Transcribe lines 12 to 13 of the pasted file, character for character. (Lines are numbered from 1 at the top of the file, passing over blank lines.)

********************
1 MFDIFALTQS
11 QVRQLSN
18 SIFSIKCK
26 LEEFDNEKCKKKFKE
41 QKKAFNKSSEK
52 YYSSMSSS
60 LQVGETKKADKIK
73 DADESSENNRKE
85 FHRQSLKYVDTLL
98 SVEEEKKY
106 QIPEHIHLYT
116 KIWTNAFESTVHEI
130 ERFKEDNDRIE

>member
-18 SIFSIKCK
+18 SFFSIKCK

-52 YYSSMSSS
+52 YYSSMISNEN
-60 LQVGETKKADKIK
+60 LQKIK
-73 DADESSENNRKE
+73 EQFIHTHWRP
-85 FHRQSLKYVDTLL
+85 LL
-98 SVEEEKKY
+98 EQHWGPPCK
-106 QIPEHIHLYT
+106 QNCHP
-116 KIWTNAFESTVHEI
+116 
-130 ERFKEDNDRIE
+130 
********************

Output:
116 KIWTNAFESTVHEI
130 ERFKEDNDRIE